Jerome Miron-USA TODAY Sports

Across The Field: Playing Out the String, or Still Dangerous?

Tim Watkins, publisher of Bears Illustrated on the Scout.com Network, takes the Baylor emotional temperature and breaks down some offensive and defensive items as we go Across the Field.

Watkins has been covering the Bears throughout this difficult season, and provides good takes and honest assessments of a Baylor team as it heads to WVU for the regular season finale. 

Q: What is the mood of the team heading into the last regular season game and the bowl game? Is there a sense of putting it all together for the seniors, or is it a case of just getting things done with?

Watkins: Honestly, the mood and the mindset of the team have been a mess since the week of the Texas game.  It's not a coincidence that was the beginning of the losing streak.  There are groups of players that are fully committed to winning and playing hard, but not enough of them (along with most of the coaches) are fully committed to this team.  It is a tough deal for a team with much better talent than the results of the past  five games show.

Q: How has the progression of Zach Smith been since he took over the QB position? Could any more have been expected of anyone stepping into a similar situation?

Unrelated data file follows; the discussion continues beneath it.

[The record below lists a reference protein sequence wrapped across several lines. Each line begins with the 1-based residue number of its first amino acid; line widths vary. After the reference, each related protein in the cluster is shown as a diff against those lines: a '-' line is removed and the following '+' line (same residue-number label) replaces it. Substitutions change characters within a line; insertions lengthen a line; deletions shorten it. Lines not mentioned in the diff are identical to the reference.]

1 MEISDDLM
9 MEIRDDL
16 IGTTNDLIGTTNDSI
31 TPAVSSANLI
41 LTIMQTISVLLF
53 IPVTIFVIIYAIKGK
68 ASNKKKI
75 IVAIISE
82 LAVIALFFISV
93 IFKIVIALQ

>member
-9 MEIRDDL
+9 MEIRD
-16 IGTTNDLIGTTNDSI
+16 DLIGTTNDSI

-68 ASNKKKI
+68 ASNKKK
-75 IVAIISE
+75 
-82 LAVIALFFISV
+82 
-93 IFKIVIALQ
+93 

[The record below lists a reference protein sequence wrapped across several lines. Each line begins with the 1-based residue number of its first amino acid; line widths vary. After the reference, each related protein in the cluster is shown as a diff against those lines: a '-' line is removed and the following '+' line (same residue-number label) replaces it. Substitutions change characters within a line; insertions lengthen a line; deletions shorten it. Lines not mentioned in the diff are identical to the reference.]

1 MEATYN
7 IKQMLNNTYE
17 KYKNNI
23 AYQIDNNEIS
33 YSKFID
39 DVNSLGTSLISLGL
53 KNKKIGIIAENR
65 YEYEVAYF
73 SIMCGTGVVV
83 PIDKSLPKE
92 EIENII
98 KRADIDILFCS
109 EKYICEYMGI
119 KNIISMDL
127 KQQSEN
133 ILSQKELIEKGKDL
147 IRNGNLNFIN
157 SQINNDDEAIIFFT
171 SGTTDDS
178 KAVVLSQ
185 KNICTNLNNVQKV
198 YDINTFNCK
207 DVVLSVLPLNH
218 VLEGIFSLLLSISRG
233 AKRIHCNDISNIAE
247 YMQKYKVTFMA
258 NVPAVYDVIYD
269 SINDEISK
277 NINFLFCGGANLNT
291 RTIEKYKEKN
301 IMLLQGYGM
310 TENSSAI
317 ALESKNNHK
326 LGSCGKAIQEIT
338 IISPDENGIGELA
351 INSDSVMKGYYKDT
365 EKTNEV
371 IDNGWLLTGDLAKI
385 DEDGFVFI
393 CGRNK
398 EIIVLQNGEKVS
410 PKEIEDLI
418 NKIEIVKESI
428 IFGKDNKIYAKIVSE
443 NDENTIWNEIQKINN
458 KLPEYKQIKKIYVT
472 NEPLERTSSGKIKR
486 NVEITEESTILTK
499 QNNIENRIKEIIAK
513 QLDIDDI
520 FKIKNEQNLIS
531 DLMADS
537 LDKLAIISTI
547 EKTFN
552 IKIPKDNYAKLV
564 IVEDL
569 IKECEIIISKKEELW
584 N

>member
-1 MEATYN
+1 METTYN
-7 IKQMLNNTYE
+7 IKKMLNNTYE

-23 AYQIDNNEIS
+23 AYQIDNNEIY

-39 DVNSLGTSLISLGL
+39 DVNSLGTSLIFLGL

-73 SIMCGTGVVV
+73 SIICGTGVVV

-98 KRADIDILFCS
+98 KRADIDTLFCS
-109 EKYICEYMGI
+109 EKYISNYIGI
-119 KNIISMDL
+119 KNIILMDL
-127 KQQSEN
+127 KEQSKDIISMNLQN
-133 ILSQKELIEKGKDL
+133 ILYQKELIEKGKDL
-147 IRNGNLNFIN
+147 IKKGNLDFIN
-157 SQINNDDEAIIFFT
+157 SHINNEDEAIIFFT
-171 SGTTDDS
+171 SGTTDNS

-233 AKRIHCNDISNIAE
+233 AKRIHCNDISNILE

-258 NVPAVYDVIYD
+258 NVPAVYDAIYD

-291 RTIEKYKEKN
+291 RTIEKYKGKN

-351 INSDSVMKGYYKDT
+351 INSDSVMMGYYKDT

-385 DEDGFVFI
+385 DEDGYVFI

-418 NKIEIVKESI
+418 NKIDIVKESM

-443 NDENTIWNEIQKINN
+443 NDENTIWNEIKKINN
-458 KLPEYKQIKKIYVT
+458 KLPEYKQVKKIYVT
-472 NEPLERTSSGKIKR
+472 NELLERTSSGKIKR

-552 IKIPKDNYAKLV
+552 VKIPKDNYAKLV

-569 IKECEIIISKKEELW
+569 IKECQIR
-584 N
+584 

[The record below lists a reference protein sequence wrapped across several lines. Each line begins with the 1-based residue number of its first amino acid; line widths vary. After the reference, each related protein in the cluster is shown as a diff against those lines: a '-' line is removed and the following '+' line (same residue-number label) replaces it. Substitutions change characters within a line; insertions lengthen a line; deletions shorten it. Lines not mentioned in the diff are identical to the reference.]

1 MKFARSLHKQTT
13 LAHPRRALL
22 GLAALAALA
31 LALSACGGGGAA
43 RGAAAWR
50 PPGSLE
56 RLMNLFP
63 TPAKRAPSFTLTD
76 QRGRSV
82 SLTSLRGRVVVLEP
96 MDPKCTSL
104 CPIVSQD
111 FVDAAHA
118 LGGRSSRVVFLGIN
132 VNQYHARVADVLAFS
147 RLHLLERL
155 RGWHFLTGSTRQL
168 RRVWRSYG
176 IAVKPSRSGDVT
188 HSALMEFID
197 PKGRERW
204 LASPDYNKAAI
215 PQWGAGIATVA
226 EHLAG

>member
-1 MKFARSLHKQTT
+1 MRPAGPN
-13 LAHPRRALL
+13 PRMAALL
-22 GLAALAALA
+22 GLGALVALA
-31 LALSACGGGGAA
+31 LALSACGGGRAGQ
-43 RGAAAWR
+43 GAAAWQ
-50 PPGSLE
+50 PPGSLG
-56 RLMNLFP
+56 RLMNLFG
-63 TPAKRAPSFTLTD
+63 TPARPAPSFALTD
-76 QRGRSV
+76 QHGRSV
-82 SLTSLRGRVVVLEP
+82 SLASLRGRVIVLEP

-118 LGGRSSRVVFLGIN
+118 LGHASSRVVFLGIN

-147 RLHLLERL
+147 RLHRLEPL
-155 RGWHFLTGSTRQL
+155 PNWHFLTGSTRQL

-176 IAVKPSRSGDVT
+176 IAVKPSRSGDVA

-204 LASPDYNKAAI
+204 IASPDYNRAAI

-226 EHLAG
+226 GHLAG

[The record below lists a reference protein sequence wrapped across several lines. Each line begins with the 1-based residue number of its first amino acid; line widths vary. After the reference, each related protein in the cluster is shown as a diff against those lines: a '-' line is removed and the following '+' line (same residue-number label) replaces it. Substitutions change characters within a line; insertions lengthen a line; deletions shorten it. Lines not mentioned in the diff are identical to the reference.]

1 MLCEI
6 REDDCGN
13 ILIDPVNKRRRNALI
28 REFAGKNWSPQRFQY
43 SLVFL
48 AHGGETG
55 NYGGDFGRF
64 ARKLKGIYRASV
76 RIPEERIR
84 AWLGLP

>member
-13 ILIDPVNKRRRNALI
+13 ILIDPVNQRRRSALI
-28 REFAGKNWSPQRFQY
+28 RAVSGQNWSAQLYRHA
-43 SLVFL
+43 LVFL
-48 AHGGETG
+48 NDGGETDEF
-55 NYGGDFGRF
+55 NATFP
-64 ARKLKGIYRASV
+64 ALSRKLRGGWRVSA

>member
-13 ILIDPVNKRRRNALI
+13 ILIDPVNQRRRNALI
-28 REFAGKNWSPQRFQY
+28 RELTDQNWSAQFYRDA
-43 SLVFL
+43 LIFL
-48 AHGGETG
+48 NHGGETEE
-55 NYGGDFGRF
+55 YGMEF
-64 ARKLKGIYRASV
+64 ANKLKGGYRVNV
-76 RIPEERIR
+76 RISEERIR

Watkins: He is a tough kid that is doing his job and more.  He played very well against a Texas Tech defense that was going after him.  He took big hits and made he plays. Smith was not the reason why the Bears fell behind big to the Red Raiders, and struggled to move the ball  on six drives.  The team around him has to do more and eliminate the silly pre-snap penalties and take much better care of the football.

Q: What have the major problems been that have contributed to the run defense problems?

Watkins: This was going to be the issue all season, even before the upheaval in May. The Bears lost so much talent and depth on the defensive line, and then lost three key contributors before the season even started. Moving to a 3- man front was necessary, not for a tactical reason, but for survival. The Bears depth and strength was at the linebacker/nickel back position.  However, the size and strength of the defensive ends was always suited for a 4-man front. Tough to run a 3-man front with 260 pound ends and 220 pound linebackers.


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